The ever-wonderful Strange Maps blog comes up with the goods again: Area codes in which Ludacris claims to have 'hoes'
. "I’m a female and a feminist. I dislike the usage of the word ‘ho’. However, as a geography major, I find this song hilarious, and had to map it,” says Stephanie Gray, referring to Area Codes [NSFW] by the rap artist Ludacris... In this song, Ludacris brags about the area codes where he knows women, whom he refers to as ‘hoes’,” says Ms Gray, who plotted out all the area codes mentioned in this song on a map of the United States. She arrived at some interesting conclusions as to the locations of this rapper’s preferred female companionship."
posted by patricio
on Mar 9, 2008 -
New Jersey is drowning
, or rather it would if the the future as predicted by David Spratty & Philip Sutton in climate code red
comes true. Philip Sutton said in an interview
that "within five years the Arctic ice in the summertime will be all gone.". With all the ice melting, the waterlevels rise - will your house be under water?
posted by dabitch
on Feb 22, 2008 -
A Global Map of Human Impacts to Marine Ecosystems
"What happens in the vast stretches of the world's oceans - both wondrous and worrisome - has too often been out of sight, out of mind. The goal of the research presented here is to estimate and visualize, for the first time, the global impact humans are having on the ocean's ecosystems."
posted by dhruva
on Feb 14, 2008 -
The Global Incident Map
is an interactive map displaying "terrorism events and other suspicious activities" happening at this very moment (updated every 5 minutes) all around the world. Click on the various icons for "event details" or scroll down for "announcements, alerts and breaking news." Via.
posted by amyms
on Oct 13, 2007 -
Wiki City Rome
with an Internet connection will be able to see a unique map of the Italian capital that shows the movements of crowds, event locations, the whereabouts of well-known Roman personalities, and the real-time position of city buses and trains."
posted by Gyan
on Sep 7, 2007 -
Oh, Inverted World. As we’ve all learned in school, 70% of the Earth’s surface is covered by water, only 30% is solid ground. What if everything was reversed? What if every land mass was a body of water, and vice versa?
posted by Ufez Jones
on Aug 14, 2007 -
Learn to navigate
using the stars in 15 minutes! OK, well maybe not navigate, but you'll know exactly where Orion, Betelgeuse, Polaris (the North Star), Cassiopeia, and Jupiter are.
posted by Mave_80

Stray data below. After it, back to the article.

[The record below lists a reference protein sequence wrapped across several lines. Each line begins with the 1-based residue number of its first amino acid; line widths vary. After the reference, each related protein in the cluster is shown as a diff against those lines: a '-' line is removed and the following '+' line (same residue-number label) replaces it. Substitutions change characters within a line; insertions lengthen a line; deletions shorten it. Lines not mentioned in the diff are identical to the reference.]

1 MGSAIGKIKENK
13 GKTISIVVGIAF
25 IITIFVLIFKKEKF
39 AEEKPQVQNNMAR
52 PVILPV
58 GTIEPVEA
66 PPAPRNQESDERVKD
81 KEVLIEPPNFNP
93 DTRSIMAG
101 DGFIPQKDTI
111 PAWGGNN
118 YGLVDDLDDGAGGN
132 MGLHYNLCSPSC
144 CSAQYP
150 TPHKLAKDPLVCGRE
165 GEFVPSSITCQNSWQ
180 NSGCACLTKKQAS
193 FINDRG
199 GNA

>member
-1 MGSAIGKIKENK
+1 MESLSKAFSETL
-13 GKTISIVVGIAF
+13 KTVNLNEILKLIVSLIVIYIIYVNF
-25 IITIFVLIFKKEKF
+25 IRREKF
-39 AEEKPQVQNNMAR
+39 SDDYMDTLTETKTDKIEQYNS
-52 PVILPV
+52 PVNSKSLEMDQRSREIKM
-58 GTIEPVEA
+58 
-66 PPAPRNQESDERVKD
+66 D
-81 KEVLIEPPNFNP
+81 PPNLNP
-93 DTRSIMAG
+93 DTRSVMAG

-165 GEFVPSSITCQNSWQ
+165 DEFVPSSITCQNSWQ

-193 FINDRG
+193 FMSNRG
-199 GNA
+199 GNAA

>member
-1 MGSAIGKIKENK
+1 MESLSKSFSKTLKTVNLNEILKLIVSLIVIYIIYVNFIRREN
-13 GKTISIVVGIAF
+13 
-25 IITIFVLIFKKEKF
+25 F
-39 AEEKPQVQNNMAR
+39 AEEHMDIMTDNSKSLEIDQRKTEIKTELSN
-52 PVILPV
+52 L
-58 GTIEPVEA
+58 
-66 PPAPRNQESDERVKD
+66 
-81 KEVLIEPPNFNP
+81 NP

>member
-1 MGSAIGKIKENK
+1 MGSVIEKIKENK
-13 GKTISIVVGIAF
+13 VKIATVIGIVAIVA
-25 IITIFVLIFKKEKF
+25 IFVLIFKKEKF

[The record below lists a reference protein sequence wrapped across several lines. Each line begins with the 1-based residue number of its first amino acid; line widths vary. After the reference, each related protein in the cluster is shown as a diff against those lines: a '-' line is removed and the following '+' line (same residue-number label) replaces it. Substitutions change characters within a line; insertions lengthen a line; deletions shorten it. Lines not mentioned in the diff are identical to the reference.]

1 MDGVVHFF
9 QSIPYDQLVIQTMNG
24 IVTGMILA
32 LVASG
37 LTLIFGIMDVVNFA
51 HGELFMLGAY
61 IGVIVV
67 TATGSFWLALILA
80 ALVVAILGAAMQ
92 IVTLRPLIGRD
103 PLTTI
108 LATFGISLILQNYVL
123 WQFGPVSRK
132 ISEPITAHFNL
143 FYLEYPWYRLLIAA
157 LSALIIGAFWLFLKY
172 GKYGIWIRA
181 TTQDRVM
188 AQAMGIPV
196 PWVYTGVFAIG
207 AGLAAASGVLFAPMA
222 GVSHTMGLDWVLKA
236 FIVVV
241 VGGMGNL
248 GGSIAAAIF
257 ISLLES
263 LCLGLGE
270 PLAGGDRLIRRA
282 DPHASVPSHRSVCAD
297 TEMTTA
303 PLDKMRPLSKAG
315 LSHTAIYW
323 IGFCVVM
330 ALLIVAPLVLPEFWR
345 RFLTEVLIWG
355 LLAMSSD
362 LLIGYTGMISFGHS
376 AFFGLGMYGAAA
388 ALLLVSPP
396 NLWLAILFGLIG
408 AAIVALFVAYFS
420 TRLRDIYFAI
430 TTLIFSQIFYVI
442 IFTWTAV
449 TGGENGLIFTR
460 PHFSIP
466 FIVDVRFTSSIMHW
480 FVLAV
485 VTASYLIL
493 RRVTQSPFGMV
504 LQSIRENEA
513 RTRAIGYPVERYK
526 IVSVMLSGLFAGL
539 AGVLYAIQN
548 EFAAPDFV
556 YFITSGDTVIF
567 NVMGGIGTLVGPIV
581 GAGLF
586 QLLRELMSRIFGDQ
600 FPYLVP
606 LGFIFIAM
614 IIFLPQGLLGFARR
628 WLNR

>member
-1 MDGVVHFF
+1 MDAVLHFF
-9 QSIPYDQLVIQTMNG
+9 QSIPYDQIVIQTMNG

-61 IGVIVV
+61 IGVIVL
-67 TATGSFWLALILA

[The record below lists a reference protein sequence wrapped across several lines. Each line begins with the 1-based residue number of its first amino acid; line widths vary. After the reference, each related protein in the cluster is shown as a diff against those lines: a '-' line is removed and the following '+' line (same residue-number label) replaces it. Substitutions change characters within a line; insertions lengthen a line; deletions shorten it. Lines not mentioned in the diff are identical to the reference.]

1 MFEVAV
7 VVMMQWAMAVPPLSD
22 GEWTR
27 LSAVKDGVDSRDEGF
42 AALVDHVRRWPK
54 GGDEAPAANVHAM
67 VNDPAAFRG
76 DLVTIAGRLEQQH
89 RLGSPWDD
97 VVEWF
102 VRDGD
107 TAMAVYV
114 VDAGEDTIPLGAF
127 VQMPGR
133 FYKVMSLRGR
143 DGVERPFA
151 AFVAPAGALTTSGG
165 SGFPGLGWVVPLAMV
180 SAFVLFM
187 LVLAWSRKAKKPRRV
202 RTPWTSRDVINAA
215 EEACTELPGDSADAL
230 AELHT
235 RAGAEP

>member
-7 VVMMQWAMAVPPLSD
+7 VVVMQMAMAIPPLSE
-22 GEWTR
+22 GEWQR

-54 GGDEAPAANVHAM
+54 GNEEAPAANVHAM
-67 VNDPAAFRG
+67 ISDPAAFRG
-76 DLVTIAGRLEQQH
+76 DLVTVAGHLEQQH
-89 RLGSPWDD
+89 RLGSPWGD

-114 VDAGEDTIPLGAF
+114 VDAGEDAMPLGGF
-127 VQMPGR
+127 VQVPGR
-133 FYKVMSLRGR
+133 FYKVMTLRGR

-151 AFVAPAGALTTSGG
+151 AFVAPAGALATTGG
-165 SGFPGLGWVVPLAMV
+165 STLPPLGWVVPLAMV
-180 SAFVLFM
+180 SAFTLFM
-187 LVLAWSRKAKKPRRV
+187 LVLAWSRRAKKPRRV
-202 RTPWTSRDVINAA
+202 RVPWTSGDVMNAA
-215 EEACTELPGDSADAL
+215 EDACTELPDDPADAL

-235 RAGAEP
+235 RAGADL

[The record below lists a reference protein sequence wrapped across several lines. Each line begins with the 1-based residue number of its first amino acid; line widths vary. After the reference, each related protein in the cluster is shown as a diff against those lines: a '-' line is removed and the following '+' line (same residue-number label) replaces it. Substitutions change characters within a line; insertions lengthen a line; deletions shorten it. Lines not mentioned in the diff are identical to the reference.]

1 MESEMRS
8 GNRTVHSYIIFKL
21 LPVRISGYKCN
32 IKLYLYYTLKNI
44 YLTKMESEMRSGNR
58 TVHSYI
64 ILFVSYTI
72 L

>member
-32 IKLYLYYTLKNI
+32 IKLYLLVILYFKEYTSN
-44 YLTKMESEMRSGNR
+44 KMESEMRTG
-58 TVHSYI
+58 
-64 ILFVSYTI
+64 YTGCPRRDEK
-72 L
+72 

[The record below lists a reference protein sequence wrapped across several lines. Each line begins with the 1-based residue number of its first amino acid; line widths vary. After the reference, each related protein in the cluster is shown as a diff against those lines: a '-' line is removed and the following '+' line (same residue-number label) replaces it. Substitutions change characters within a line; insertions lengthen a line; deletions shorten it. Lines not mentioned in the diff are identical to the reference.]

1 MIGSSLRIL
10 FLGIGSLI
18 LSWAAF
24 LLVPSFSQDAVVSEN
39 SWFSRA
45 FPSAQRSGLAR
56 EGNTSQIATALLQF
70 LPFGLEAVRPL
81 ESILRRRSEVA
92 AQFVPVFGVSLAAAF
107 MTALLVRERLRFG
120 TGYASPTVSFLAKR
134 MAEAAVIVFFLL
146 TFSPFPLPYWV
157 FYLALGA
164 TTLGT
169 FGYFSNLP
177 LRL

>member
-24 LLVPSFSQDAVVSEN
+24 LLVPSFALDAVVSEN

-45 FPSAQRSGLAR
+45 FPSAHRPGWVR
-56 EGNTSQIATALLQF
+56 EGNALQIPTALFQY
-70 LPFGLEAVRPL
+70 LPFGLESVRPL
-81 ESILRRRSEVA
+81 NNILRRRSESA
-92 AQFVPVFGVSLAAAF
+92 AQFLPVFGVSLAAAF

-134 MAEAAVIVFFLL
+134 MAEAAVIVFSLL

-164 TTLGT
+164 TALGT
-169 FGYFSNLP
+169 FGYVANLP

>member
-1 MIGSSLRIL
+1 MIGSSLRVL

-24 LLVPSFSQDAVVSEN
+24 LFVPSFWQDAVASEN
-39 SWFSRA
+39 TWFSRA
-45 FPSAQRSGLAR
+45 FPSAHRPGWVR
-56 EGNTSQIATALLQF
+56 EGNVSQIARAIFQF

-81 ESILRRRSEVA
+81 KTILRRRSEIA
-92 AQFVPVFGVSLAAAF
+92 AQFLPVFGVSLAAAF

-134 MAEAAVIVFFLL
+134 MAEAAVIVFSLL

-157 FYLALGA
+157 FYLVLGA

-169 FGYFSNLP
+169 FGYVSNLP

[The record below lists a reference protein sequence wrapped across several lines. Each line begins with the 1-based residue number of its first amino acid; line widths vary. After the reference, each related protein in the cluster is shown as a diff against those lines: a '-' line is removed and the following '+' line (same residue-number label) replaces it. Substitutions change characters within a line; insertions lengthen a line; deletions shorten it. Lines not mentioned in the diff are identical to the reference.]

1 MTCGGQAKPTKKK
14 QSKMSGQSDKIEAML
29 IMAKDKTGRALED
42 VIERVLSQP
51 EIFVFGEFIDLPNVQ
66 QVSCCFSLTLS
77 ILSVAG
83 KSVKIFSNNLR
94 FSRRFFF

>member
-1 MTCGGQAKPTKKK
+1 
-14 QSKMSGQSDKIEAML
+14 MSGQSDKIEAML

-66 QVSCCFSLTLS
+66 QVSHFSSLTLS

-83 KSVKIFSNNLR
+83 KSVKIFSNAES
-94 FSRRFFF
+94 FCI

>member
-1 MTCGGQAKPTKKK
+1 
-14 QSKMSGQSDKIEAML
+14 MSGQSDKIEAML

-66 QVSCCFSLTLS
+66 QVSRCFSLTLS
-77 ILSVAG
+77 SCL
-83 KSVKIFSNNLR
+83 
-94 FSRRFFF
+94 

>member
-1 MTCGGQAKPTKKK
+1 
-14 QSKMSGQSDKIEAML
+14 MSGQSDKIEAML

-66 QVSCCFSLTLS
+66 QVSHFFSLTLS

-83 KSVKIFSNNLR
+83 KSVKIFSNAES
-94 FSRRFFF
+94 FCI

on Jul 26, 2007 -
presents an extraordinary look at "one of the most ambitious search-and-rescue missions in history
," after one of Microsoft's researchers, Jim Gray
, and his boat, the Tenacious
, went missing
in the Pacific Ocean outside San Francisco in January 2007. Cartography meets law meets 2.0
technology. "First the Coast Guard scoured 132,000 square miles of ocean. Then a team of scientists and Silicon Valley power players turned the eyes of the global network onto the Pacific." Eventually, Bill Gates, Larry Ellison, the US Navy, NASA's Jet Propulsion Lab, and the Monterey Bay Aquarium jumped in – "as did astronomers from leading universities." To this day, Jim Gray has never been found
, and his disappearance cannot be explained
. Read Wired
posted by BLDGBLOG
on Jul 22, 2007 -
The Nolli Plan.
In 1748, Giambattista Nolli drew one of the most detailed and accurate maps ever created for the city of Rome. Improving on the Buffalini Plan
of 1551 [interactive link to zoom
], Nolli’s plan was drawn to an incredible precision, going as far as revealing public interior spaces in a stark figure-ground relationship. The Interactive Nolli Map
allows you to overlap transparencies of the modern city to see how little has changed and how precise Nolli’s measurements were. Piranesi’s
maps – however fanciful
- were also inspired by Nolli’s achievements.
posted by yeti
on May 10, 2007 -
a Google Maps view of NYC, centered on Central Park
Google Maps has started displaying subway stops (with the names of the lines that serve each each stop) in New York City. Clearly this is a work in progress (full building outlines are available only in some parts of Manhattan and Brooklyn, and some subway stops currently list only one of the multiple trains that serve the stop). Still, this is excellent news not only for natives but also for tourists (whose only subway-map reference may be the significantly, sometimes radically "not to scale" version put out by the MTA).
posted by allterrainbrain
on Feb 9, 2007 -
now combines Amazon's BlockView images in another ajax map interface (with the maps by Mapquest, interestingly). Amazon has been driving around major cities taking photos of each block and now as you browse the map, street-level images come up alongside. The interface isn't quite intuitive, but it is nice to see the idea
posted by pithy comment
on May 16, 2006 -
is an online/desktop travel guidebook. They are taking Creative Commons licensed photos from Flickr and using them in their city guides. It is kind of like Google Maps + Flickr + Lonely Planet. [Contains some flash, and to try out the guide you have to install the Schmap Player
posted by pithy comment
on Apr 1, 2006 -